Tomato Mountain Farm

Crops & Varieties: Tomatoes

A run-down of our main tomato varieties -- though more may pop up throughout the year!
Sun Gold       Candy-sweet and prolific, these will make you glad you joined. 
Purple or Pink Bumblebee       With a better yield than similar-looking black cherry tomatoes, these heirloom-mixed-with-cherry-tomatoes offer a complexly sweet flavor and beautiful rich color.
Juliet       Slightly larger than the cherry tomatoes, Juliets taste more like a traditional tomato. Great for just about anything except making a big, round tomato slice for your sandwich. Great storage life, too - can be left out for a week or refrigerated for 2-3 weeks without significant flavor loss!
Blush     Lots of unique, rich flavor. These are plum tomatoes bred with many heirloom qualities, giving them a distinctive, strong, fruity-yet-savory flavor. So good.
San Marzano       Very prolific, these tomatoes are a big part of our operations on the farm, and you'll see why when you get some yourself!
Mariana       Another delicious plum type tomato, great for sauces.
Big Beef       Larger in size, ridiculously delicious, great for sandwiches and burgers
Estiva       Here are your "perfect" tomatoes: uniform red, smooth, blemish-free... and tasty to boot!
Defiant       Another sturdy breed, prolific and very good-tasting.
New Girl       Early and tasty!
Nyagous       Black tomato; unusually complex-tasting, luscious fruit. It's possible that you'll be genuinely surprised by how great these are.
Pink Beauty       Bright pink, really delicious fruit. (The one on the left is ripe!)
Prudens Purple (H)       Heirloom variety; deeper red in color, extra delicious in flavor.
Hillbilly (H)       Heirloom variety; red and yellow streaks and spots on the inside and outside, with incredibly rich tomato flavor. These are the ones that get enormous.
Quick tips
All tomatoes are delicious raw. Pop small tomatoes straight in your mouth on the night of the delivery; slice larger tomatoes for a hearty treat.

While elaborate pasta sauce recipes are great, fresh tomatoes are generally best eaten fresh. Make a quick pasta sauce by tossing corsely-chopped garlic, basil, and parsley into a food processor with fresh tomatoes. Mix just long enough to break tomatoes apart and mix ingredients, then toss with olive oil and pasta.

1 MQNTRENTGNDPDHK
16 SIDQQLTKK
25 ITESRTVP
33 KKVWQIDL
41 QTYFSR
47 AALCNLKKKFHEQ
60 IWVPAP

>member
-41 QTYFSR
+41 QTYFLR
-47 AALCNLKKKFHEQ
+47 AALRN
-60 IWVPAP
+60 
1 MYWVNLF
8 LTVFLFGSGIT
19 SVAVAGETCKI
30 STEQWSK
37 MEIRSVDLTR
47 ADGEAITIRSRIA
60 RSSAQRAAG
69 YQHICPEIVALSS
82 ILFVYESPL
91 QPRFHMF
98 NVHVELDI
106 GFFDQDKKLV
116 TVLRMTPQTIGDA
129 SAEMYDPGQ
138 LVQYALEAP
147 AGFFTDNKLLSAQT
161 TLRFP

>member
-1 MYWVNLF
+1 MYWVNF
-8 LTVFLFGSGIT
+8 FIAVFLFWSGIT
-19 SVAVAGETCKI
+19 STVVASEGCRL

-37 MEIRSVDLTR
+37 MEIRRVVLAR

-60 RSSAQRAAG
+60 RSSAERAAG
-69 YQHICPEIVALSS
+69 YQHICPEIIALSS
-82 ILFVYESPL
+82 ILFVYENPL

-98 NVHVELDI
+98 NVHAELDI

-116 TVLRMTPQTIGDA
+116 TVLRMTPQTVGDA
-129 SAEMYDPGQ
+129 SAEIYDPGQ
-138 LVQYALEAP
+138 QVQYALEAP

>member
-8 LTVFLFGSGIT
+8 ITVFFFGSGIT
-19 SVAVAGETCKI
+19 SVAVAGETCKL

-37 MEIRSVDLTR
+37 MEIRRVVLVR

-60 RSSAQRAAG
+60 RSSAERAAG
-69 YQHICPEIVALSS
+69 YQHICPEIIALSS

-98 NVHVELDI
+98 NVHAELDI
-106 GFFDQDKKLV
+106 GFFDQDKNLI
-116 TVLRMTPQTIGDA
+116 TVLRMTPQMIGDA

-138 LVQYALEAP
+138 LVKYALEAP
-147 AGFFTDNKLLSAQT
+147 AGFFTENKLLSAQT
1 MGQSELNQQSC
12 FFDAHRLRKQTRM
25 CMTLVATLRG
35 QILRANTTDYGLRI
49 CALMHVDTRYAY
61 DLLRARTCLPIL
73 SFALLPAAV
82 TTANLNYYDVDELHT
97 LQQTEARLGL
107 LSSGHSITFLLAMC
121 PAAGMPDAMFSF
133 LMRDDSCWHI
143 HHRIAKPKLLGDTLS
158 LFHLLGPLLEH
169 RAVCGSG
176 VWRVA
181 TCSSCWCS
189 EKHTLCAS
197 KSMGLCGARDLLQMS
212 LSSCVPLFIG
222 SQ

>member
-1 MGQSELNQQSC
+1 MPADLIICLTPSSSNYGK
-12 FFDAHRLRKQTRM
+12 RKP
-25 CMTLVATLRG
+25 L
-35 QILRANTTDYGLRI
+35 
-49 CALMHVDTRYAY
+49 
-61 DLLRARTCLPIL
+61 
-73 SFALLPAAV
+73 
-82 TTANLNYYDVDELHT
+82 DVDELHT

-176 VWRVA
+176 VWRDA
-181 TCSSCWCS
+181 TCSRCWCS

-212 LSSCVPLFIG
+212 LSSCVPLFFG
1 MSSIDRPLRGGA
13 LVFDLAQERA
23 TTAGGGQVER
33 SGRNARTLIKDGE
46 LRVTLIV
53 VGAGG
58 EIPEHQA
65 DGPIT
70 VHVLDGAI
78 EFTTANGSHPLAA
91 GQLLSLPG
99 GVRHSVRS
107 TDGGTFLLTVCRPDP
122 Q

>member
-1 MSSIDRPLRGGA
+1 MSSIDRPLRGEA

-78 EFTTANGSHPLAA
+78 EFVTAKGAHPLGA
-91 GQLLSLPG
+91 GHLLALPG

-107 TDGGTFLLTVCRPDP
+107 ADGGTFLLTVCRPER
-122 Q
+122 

Try a tomato-only salad with halved Sun Golds, Black Cherries, and Juliets with just a little olive oil and vinegar with your choice of herbs.

Smash any tomato into almost any recipe - potatoes, eggs, stir-fries, meats, caseroles, etc.

Large tomatoes should never be refrigerated; it’s sometimes necessary to refrigerate tomatoes that are starting to look overripe, but it’s best to just eat or preserve them.
All tomatoes are best left at room temperature and eaten or prepared within the week. Juliets and Defiants tend to last longer than Sungold, Black Cherry or larger hybrid/heirloom varieties.  

Some Sungolds and Black Cherry tomatoes may split from excess moisture; they’re still good if you eat them right away, and it’s important to separate them from others, as they will draw fruit flies.

When any tomatoes start going soft, be sure to eat or prepare them right away.

If you want to ripen a tomato quickly, try putting it in a paper bag with an apple or put it in a sunny window.

The best way to keep tomatoes long-term is to can them. Canning is a fun project to take on, and there’s nothing more satisfying than the taste of home-canned tomatoes on a cold February day.

Tomatoes can also be frozen whole, though some may think the reduced flavor isn’t worth it.


Saving the Season: Canning Crushed Tomatoes

Stitch and Boots: Slow Oven-Roasted Tomatoes

From CSA customer Dave, via our Tumblr: What to do with Green Tomatoes